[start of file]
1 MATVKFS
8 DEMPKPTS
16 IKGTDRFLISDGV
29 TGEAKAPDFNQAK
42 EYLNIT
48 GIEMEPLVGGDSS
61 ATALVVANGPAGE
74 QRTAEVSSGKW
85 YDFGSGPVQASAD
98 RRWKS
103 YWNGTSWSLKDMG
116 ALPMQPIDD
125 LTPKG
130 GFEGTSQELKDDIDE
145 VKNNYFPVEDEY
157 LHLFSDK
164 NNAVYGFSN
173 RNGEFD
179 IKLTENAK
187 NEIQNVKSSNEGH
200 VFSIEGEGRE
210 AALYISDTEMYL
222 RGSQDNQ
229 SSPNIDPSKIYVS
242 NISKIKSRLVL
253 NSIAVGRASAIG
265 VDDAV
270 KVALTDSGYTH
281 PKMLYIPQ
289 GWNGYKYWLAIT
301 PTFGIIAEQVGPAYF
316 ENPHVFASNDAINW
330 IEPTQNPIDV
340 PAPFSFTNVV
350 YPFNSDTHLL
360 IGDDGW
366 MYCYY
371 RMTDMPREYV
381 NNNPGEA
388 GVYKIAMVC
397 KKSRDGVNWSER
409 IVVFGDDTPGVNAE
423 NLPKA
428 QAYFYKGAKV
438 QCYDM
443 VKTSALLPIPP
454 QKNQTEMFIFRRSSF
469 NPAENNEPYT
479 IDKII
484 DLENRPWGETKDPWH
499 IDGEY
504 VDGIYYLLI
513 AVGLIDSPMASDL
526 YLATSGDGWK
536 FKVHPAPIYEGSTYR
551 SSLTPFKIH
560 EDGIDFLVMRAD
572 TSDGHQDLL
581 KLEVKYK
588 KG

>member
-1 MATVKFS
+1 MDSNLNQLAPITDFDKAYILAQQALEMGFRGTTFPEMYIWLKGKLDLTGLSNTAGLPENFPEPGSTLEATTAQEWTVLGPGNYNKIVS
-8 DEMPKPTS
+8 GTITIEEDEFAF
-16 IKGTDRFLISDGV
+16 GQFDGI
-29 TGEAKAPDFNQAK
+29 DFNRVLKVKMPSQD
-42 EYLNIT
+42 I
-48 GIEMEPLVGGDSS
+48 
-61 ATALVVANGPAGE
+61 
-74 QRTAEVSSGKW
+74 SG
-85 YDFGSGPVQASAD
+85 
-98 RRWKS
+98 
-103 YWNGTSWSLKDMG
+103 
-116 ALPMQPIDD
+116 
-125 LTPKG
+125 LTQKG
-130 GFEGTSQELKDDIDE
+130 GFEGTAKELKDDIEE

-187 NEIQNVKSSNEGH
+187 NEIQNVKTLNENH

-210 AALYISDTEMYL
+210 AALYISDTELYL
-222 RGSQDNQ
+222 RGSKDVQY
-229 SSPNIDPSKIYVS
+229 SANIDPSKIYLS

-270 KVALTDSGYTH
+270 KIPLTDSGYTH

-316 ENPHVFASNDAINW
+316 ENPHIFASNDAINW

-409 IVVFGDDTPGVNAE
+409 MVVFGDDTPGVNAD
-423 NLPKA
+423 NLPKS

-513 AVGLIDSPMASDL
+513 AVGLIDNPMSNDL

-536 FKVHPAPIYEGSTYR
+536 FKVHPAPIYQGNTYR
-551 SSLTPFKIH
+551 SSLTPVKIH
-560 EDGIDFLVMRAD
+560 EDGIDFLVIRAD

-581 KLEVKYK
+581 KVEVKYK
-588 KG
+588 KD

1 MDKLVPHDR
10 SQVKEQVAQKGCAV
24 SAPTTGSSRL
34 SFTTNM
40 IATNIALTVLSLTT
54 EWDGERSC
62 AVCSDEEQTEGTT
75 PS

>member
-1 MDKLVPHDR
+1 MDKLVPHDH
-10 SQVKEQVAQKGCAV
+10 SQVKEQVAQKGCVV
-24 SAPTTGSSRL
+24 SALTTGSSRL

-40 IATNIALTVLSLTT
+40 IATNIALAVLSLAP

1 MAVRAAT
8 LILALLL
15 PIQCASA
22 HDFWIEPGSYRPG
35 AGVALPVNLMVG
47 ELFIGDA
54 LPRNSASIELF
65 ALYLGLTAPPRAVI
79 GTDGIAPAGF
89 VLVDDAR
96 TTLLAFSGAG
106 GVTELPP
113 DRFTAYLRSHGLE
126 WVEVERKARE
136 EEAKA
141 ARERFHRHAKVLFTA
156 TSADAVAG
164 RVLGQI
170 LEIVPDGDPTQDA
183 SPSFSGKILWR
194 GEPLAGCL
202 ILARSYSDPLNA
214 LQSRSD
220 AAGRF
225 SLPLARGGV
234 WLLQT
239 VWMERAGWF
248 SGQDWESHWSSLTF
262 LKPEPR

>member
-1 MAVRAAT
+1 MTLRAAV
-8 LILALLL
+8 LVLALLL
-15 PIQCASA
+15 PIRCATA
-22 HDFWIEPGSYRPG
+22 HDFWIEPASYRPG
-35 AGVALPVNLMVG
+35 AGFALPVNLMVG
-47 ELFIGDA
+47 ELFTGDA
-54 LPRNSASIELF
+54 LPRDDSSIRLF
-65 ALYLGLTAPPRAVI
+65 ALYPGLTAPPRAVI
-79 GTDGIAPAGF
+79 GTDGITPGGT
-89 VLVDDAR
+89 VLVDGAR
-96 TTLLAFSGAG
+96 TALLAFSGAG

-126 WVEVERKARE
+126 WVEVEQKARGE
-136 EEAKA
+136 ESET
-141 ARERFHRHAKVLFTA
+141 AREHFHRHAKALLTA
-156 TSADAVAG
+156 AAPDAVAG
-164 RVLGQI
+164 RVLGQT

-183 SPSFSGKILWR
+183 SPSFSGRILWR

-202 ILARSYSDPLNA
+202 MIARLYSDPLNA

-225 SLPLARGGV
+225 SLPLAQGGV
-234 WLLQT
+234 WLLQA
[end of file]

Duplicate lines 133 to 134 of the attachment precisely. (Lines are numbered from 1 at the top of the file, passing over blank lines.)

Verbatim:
-40 IATNIALTVLSLTT
+40 IATNIALAVLSLAP